"email": ""
        "committer": {
          "name": "Daniel Egan",
          "email": ""
        "added": [
        "removed": [
        "modified": [
      "repository": {
        "id": 60712114,
        "name": "wackcoon-device",
        "full_name": "DanielEgan/wackcoon-device",
        "owner": {
          "name": "DanielEgan",
          "email": ""
        "private": false,
        "html_url": "",
        "description": "",
        "fork": false,
        "url": "",
        "forks_url": "",
        "keys_url": "{/key_id}",
        "collaborators_url": "{/collaborator}",
        "teams_url": "",
        "hooks_url": "",
        "issue_events_url": "{/number}",
        "events_url": "",
        "assignees_url": "{/user}",
        "branches_url": "{/branch}",
        "tags_url": "",
        "blobs_url": "{/sha}",
        "git_tags_url": "{/sha}",
        "git_refs_url": "{/sha}",
        "trees_url": "{/sha}",
        "statuses_url": "{sha}",
        "languages_url": "",
        "stargazers_url": "",
        "contributors_url": "",
        "subscribers_url": "",
        "subscription_url": "",
        "commits_url": "{/sha}",
        "git_commits_url": "{/sha}",
        "comments_url": "{/number}",
        "issue_comment_url": "{/number}",
        "contents_url": "{+path}",
        "compare_url": "{base}...{head}",
        "merges_url": "",
        "archive_url": "{archive_format}{/ref}",
        "downloads_url": "",
        "issues_url": "{/number}",
        "pulls_url": "{/number}",
        "milestones_url": "{/number}",
        "notifications_url": "{?since,all,participating}",
        "labels_url": "{/name}",
        "releases_url": "{/id}",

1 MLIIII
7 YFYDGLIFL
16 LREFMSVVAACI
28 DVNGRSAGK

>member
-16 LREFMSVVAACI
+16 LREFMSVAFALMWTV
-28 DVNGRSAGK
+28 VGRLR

"deployments_url": "",
        "created_at": 1465402669,
        "updated_at": "2016-06-08T16:26:28Z",
        "pushed_at": 1466013392,
        "git_url": "git://",
        "ssh_url": "",
        "clone_url": "",
        "svn_url": "",
        "homepage": "",
        "size": 212,
        "stargazers_count": 0,
        "watchers_count": 0,
        "language": "TypeScript",
        "has_issues": true,
        "has_downloads": true,
        "has_wiki": true,
        "has_pages": false,
        "forks_count": 0,
        "mirror_url": null,
        "open_issues_count": 0,
        "forks": 0,
        "open_issues": 0,
        "watchers": 0,
        "default_branch": "master",
        "stargazers": 0,
        "master_branch": "master"
      "pusher": {
        "name": "DanielEgan",
        "email": ""
      "sender": {
        "login": "DanielEgan",
        "id": 6954533,
        "avatar_url": "",
        "gravatar_id": "",
        "url": "",
        "html_url": "",
        "followers_url": "",
        "following_url": "{/other_user}",
        "gists_url": "{/gist_id}",
        "starred_url": "{/owner}{/repo}",
        "subscriptions_url": "",
        "organizations_url": "",
        "repos_url": "",
        "events_url": "{/privacy}",
        "received_events_url": "",
        "type": "User",
        "site_admin": false

Remote Debugging Node on a Raspberry Pi

raspberry-logoI have been working on a project called Wackcoon (more on that later) that uses Node and runs on a Raspberry pi.  Like all development projects, I needed to debug not only my work but sometimes errors being thrown from node modules that I am using. Wrapping up my code in Try/Catch blocks and sending the error to console.log() got old really fast.  Since I could not test locally since I am running Linux on the raspberry pi,  I wanted to use Visual Studio Code to remote debug my project on the raspberry pi device itself.

The raspberry pi is on my network at home so on the pi I rand a ifconfig command to get the ip address of the device.

Then I went to Visual Studio Code and clicked on the debug icon (little bug in figure below)  I also made sure that Attach was selected in the debug dropdown on top.


Next I modified my launch.json file.  This is created the first time you run debug ( the green arrow ) .  In the launch.json file there are two sections.  One configuration is for launch ( debugging locally) and the other is for attaching to a already running process.  I put in the IP address that I got in the last step.


Now on the raspberry pi, I open a terminal and run the app using the –debug-brk option.  I can also just use the –debug option but the first one will have the application pause and wait for me on the first line of my code.


Now when I start my debug in Visual Studio Code (green arrow) you can see that it is sitting in break mode at line one.


I can set breakpoints, step in, step over, Step out, add watches, etc.. since this is being streamed from the pi, I cannot modify it on the fly like you can when you debug locally but still pretty cool.